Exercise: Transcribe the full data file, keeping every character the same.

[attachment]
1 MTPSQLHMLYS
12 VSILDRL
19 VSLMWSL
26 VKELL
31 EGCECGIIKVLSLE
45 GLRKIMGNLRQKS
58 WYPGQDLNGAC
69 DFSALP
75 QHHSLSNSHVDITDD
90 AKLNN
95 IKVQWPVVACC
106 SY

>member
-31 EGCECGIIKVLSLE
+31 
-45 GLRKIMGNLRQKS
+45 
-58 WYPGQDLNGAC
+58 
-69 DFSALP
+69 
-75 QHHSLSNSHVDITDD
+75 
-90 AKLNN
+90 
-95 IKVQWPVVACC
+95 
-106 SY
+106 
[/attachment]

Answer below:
1 MTPSQLHMLYS
12 VSILDRL
19 VSLMWSL
26 VKELL
31 EGCECGIIKVLSLE
45 GLRKIMGNLRQKS
58 WYPGQDLNGAC
69 DFSALP
75 QHHSLSNSHVDITDD
90 AKLNN
95 IKVQWPVVACC
106 SY

>member
-31 EGCECGIIKVLSLE
+31 
-45 GLRKIMGNLRQKS
+45 
-58 WYPGQDLNGAC
+58 
-69 DFSALP
+69 
-75 QHHSLSNSHVDITDD
+75 
-90 AKLNN
+90 
-95 IKVQWPVVACC
+95 
-106 SY
+106 